Through a majority interest in DAF Personenwagen B.V. in 1975, Volvo expanded its model range downwards: the 'little Volvo' marketed as the Volvo 66 is a Daf 66 with some external and especially safety-enhancing changes. Externally, the 66 received thick black bumpers with integrated turn signals, and the diagonal stripe with the Volvo logo in the grille to bring the model in line with the family face of the large Volvos.
Much remained the same in the interior compared to the Daf 66, but the CVT (Volvo's renaming of the Variomatic, from 'continuous variable transmission', English: continuously variable transmission) was now operated with a normal selector lever with the positions R (reverse, reverse) N (neutral) and D (drive, forward).
From now on you could only start a 66 with the selector lever in neutral position N, and the lever forward meant that you went backwards, and the lever backwards that you went forward: exactly the opposite of the DAF principle of the clever lever forward = forward and backwards = backwards.
To boost the safety level and convey Volvo's image of safe cars in this small 66, a laminated windscreen, reinforcements in the cage construction and automatic retracting seat belts were installed, among other things. All Volvo 66s had front seats with integrated headrests.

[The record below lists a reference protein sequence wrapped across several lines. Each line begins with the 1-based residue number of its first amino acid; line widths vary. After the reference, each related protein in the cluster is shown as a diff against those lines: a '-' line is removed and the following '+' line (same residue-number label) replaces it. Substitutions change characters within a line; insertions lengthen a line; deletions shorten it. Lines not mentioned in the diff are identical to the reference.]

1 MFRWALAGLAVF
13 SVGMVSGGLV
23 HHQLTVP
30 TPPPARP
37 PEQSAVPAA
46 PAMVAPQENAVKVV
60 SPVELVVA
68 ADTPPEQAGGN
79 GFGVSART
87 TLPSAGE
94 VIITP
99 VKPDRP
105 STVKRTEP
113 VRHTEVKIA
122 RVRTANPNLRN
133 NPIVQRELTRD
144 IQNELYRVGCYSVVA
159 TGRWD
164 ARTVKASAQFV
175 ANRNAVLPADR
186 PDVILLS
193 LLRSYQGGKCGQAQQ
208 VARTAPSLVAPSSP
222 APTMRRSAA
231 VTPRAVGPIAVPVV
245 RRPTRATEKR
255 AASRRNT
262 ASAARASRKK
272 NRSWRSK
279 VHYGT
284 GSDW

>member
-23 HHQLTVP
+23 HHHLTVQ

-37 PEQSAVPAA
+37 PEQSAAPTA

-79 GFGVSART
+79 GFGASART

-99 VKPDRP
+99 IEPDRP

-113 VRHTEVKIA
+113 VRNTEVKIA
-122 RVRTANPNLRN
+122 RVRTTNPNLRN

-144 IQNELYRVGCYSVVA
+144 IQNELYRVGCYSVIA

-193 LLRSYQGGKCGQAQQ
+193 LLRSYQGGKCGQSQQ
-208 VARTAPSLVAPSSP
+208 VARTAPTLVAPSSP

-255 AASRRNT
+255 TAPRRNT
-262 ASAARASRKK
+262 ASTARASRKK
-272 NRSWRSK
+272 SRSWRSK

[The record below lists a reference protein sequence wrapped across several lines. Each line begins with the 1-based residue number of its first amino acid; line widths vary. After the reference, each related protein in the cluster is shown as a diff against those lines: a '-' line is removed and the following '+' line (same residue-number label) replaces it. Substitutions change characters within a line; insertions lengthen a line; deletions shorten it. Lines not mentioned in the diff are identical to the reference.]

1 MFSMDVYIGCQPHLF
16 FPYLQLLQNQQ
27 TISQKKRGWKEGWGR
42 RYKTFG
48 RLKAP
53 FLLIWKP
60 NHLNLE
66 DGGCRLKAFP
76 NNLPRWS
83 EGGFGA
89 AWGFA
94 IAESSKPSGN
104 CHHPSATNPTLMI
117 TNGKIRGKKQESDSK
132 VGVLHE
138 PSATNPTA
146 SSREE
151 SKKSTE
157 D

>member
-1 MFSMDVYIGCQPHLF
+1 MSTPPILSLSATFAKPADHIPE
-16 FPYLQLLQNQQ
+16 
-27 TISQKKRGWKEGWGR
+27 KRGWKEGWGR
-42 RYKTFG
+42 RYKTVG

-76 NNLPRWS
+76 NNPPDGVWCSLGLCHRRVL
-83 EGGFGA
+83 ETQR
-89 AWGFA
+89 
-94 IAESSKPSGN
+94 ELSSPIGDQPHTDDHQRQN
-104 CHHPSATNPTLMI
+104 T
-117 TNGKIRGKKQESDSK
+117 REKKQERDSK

Those changes had their price: the Volvo 66 GL that was offered for 13,450 guilders was over 1100 guilders more expensive than the Daf 66 Marathon. During the 1970s, other cars became more expensive across the board, while the price level of the Volvo 66 remained virtually the same, so that the Volvo 66 was the cheapest car with an automatic gearbox in the Netherlands in the early 1980s, after the Mini automatic transmission.
With the introduction of the special GLS, chrome elements in the design were made matte black, a feature that became standard on all Volvo 66s from August 1976. Gradually, more DAF features of this model disappeared, such as the round indicators (which were replaced by elongated ones), the imitation wood on the dashboard, and the transmission got a P (park) position. From 1977 there were new paint colors and a new interior, with new seats with open headrests. In the last stage of production, the Volvo 66 received some changes in body colours, upholstery and improved sound insulation, and from August 1979 large decals. Volvo built the 66 up to and including 1980.